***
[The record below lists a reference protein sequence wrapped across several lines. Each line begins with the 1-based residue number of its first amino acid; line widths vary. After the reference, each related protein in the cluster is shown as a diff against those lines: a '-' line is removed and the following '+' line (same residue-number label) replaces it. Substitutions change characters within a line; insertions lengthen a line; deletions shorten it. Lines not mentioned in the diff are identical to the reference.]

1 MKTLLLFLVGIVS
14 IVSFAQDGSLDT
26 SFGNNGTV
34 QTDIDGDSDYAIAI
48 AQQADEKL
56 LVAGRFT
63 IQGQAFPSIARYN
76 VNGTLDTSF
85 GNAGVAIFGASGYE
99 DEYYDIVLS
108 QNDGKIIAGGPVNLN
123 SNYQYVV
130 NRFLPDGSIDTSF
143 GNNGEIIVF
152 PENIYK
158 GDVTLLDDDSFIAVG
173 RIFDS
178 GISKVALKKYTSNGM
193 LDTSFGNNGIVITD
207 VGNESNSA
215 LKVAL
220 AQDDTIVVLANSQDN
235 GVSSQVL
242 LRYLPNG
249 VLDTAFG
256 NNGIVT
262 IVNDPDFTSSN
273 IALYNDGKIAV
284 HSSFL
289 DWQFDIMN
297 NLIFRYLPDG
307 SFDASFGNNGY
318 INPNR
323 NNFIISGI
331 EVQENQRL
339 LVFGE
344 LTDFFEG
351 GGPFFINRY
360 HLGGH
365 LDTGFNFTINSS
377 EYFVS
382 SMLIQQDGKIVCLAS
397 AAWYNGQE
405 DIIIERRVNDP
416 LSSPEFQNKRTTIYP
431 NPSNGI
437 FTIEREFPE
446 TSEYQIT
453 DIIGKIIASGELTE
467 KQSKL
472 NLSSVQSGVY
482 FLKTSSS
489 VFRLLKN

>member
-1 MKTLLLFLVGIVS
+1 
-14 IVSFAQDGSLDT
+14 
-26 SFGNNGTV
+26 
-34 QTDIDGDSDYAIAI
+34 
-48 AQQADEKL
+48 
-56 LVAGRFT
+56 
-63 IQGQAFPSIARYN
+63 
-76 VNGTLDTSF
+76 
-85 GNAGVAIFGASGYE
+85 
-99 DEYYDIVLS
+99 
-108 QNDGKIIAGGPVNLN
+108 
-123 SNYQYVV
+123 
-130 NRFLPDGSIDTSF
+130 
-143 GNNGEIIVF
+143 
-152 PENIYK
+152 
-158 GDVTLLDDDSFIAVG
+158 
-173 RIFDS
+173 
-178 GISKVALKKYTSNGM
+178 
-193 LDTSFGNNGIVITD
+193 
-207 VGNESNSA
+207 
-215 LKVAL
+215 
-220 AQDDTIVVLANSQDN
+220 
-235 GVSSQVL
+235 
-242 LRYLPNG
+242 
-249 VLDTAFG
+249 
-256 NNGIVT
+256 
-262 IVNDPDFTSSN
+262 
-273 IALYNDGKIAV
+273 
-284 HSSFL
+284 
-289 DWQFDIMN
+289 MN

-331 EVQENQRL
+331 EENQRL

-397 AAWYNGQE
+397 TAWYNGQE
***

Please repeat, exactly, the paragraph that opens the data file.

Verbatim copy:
[The record below lists a reference protein sequence wrapped across several lines. Each line begins with the 1-based residue number of its first amino acid; line widths vary. After the reference, each related protein in the cluster is shown as a diff against those lines: a '-' line is removed and the following '+' line (same residue-number label) replaces it. Substitutions change characters within a line; insertions lengthen a line; deletions shorten it. Lines not mentioned in the diff are identical to the reference.]